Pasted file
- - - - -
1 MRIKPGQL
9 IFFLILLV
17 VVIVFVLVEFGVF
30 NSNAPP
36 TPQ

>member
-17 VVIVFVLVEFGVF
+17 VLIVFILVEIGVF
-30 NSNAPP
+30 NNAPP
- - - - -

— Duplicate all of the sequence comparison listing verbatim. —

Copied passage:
1 MRIKPGQL
9 IFFLILLV
17 VVIVFVLVEFGVF
30 NSNAPP
36 TPQ

>member
-17 VVIVFVLVEFGVF
+17 VLIVFILVEIGVF
-30 NSNAPP
+30 NNAPP